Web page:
If, as Albert Camus said, "Autumn is a second spring when every leaf is a flower," a second spring will be in bloom across Western New York this weekend.
Most of Erie and Niagara County are still in mid-color change, but fall leaves in parts of the Southern Tier and along sections of Lake Erie will be blazing, according to the week's fall foliage report from the Empire State Development Division of Tourism's I Love NY program. The report is put together using information from volunteer field observers who make predictions about upcoming color conditions.
In Erie County, areas near Boston and Hamburg will have the best of what nature has to offer. About 80 to 90% of the leaves have changed colors in those areas and are at their peak. Red leaves are expected to be particularly vibrant. In Springville, leaf watchers will find about 70 percent of the leaves in transition.
Up to 80% of the leaves in Chautauqua, Allegheny and Cattaraugus counties will be in full color, according to volunteers there. Foliage in Cattaraugus County will be at its peak, with especially brilliant orange and red leaves. Chautauqua County will be at its peak, too, or close to it. While Allegany State Park will be just past peak foliage, oak trees there will be just beginning their transformation.
About half of the leaves have turned in most of Genesee and Orleans counties. Leaf spotters in Batavia expect mostly red, purple and brown leaves this weekend. Albion spotters predict bright yellow, orange and deep red.
Only about half of the leaves in the Buffalo area will have turned, showing off golden yellow, orange, red and purple foliage. Niagara Falls-area foliage is just getting started, with 25% of its leave in transition to yellow, orange and red.
If you're looking to fill your weekend with autumn's vibrant colors, here are a few places to try.
Alfred: There are more than a dozen forests and state lands spanning Alfred, in Allegany County, to the north and northwest. Pick a few and take a leisurely drive.
Jamestown: The Jamestown area is ablaze. If you're looking for a short hike, travel over the rustic footbridges at Bentley Nature Preserve on Bentley Avenue. Meander south toward the Pennsylvania border or east toward Allegany State Park for a full show.
Chautauqua: The area along Lake Erie, beginning in Hamburg and traveling to Chautauqua and beyond, has some of Western New York's richest color.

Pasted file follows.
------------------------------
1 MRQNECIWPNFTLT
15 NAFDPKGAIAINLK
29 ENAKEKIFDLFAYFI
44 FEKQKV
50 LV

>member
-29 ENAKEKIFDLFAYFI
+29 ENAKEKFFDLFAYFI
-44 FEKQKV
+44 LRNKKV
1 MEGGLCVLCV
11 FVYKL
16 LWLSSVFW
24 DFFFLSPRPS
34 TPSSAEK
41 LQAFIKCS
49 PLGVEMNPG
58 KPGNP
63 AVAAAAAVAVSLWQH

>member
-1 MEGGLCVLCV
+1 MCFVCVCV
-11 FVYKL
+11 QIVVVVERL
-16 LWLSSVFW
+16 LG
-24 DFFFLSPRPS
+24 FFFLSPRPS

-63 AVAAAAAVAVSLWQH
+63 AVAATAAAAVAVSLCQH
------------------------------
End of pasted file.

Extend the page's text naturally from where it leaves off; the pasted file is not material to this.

The Chautauqua Institution's National Historic District will look great this time of year. Chautauqua Lake's 750-acre shoreline can be walked or biked. And many of the area's quaint shops and restaurants have not yet closed for the season.
Franklin Gulf Park: Leaves are in the early stages of color change in this 637-acre woods in Eden. Because it's a conservation park, some trail markings can be spotty, but you'll find creeks, waterfalls, ravines and ledge outcroppings. There is parking on Larkin Road just before the North Collins border.
Scoby Dam Park: In the Town of Concord, some of the richest colors in Western New York can be found at Scoby Dam Park. Scoby Dam Trail in the park is an easy back trail hike with wide paths and great views of both Cattaraugus Creek and the hydroelectric dam. The fishing is supposed to be great, too.
Ellicottville: The leaves in the Ellicottville area, especially heading south and southeast toward Interstate 86, are nearing their peak. Zoar Valley is on the way and is always a reliable place to see nature on full display.
Sky High Scenic Drive: You'll have a great vantage point, journeying through wide valleys, hitting the highest elevation in Western New York up Alma Hill Road, and ending among steep hills. Start in Wellsville on Route 19 and take in its Main Street and the town park, then continue east on 417, where you'll pass the bird-filled Brown Marsh. From there, you have your choice of taking the rougher Route 30 or turning south on Route 22 in Andover to 39 West. You'll end at Alma Pond, a great place to stop for pictures.
Up for a longer drive? Cortland and parts of the Finger Lakes are at peak or near-peak foliage. You could jump on U.S. Route 20A to Route 20 near Canandaigua Lake, where the leaves are nearing their full color. Continue on Route 20, skimming the tops of Owasco and Skaneateles Lakes to Interstate 81 and you'll land in the Cortland area, which is at its peak and has 80% of its leaves on colorful display. You'll travel through bucolic landscapes, touch Seneca Lake and go through the Montezuma Swamps.
You could also branch off toward Oswego, where colors are right around peak.
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